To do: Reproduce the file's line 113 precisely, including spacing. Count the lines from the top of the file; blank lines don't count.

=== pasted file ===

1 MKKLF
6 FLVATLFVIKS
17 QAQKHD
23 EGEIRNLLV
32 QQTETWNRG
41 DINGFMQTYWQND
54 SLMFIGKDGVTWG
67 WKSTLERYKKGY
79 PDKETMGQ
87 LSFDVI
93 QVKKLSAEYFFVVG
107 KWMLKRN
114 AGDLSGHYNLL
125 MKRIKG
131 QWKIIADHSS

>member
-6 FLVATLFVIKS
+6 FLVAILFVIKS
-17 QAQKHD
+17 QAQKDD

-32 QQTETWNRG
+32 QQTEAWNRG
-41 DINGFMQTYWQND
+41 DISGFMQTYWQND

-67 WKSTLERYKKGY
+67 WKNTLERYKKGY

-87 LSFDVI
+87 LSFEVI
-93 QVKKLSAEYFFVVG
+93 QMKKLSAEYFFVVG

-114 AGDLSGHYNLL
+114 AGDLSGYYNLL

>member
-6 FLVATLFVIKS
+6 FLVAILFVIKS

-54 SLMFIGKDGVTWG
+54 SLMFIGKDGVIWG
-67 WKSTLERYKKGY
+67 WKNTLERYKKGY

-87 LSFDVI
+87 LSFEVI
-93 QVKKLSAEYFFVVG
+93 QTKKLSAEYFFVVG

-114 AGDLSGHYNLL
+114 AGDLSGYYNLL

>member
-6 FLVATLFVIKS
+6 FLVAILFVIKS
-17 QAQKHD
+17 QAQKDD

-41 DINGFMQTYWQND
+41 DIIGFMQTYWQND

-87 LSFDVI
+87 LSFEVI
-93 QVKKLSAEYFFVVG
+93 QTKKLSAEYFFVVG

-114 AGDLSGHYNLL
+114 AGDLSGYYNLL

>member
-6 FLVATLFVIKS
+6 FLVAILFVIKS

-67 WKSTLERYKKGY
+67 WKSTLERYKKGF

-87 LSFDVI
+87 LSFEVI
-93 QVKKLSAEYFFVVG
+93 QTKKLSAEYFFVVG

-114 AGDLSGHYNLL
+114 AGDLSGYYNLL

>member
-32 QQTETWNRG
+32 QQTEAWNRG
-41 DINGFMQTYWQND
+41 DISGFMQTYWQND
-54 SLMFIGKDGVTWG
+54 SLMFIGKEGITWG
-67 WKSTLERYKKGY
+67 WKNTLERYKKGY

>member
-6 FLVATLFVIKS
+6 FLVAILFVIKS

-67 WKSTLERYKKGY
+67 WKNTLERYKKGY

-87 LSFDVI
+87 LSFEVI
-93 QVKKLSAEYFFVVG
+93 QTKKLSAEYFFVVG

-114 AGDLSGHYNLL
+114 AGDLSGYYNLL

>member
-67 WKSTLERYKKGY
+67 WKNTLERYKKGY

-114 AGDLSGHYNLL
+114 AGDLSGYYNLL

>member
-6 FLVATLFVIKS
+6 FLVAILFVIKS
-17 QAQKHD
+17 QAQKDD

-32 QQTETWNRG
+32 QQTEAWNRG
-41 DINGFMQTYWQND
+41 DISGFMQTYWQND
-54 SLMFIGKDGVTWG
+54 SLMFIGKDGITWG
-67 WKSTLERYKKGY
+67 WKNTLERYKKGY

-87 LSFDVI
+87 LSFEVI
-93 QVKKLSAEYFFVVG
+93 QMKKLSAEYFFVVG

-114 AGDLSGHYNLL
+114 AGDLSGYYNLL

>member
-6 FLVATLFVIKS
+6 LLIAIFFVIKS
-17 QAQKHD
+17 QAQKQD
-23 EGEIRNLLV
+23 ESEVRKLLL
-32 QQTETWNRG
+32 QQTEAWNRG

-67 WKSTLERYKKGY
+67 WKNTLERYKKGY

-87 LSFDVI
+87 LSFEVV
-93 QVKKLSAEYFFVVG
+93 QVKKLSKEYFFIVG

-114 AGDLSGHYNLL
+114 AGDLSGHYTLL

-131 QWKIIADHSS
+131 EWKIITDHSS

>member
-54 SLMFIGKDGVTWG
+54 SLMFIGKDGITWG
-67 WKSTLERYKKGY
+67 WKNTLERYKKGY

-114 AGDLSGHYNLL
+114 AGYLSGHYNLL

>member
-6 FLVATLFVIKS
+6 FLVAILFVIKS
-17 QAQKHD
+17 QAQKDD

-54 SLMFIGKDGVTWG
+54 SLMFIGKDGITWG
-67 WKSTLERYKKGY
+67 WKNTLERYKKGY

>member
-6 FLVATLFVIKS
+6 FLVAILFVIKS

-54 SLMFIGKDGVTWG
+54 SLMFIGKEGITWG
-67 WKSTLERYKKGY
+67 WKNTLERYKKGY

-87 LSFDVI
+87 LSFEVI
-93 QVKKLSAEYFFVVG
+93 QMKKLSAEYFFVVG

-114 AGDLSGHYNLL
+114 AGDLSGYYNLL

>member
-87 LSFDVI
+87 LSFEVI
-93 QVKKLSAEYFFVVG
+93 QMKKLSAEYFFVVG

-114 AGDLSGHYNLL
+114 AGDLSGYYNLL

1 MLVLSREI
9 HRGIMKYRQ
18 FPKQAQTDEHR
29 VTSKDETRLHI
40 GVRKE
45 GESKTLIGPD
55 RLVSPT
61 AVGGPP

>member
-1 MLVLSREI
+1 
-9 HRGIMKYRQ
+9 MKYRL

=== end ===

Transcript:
+114 AGDLSGYYNLL